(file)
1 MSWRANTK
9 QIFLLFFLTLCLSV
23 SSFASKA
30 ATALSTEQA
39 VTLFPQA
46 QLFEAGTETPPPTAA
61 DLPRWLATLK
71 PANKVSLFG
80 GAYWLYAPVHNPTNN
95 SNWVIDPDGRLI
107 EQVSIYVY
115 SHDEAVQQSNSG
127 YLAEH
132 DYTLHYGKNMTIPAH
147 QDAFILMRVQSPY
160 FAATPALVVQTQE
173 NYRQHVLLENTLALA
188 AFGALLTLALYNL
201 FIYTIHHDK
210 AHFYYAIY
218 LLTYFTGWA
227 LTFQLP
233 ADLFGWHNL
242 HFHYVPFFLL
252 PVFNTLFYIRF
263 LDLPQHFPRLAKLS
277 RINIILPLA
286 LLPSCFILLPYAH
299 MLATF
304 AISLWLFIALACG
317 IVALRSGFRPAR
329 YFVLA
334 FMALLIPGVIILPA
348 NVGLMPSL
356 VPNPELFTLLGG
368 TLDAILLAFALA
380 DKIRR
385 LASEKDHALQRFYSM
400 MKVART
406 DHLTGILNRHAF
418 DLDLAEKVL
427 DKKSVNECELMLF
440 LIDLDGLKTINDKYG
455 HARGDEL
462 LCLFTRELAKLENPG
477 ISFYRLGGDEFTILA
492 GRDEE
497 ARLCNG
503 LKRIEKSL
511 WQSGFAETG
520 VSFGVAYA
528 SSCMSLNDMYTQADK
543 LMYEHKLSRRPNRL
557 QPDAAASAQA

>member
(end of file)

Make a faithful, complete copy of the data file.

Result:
1 MSWRANTK
9 QIFLLFFLTLCLSV
23 SSFASKA
30 ATALSTEQA
39 VTLFPQA
46 QLFEAGTETPPPTAA
61 DLPRWLATLK
71 PANKVSLFG
80 GAYWLYAPVHNPTNN
95 SNWVIDPDGRLI
107 EQVSIYVY
115 SHDEAVQQSNSG
127 YLAEH
132 DYTLHYGKNMTIPAH
147 QDAFILMRVQSPY
160 FAATPALVVQTQE
173 NYRQHVLLENTLALA
188 AFGALLTLALYNL
201 FIYTIHHDK
210 AHFYYAIY
218 LLTYFTGWA
227 LTFQLP
233 ADLFGWHNL
242 HFHYVPFFLL
252 PVFNTLFYIRF
263 LDLPQHFPRLAKLS
277 RINIILPLA
286 LLPSCFILLPYAH
299 MLATF
304 AISLWLFIALACG
317 IVALRSGFRPAR
329 YFVLA
334 FMALLIPGVIILPA
348 NVGLMPSL
356 VPNPELFTLLGG
368 TLDAILLAFALA
380 DKIRR
385 LASEKDHALQRFYSM
400 MKVART
406 DHLTGILNRHAF
418 DLDLAEKVL
427 DKKSVNECELMLF
440 LIDLDGLKTINDKYG
455 HARGDEL
462 LCLFTRELAKLENPG
477 ISFYRLGGDEFTILA
492 GRDEE
497 ARLCNG
503 LKRIEKSL
511 WQSGFAETG
520 VSFGVAYA
528 SSCMSLNDMYTQADK
543 LMYEHKLSRRPNRL
557 QPDAAASAQA

>member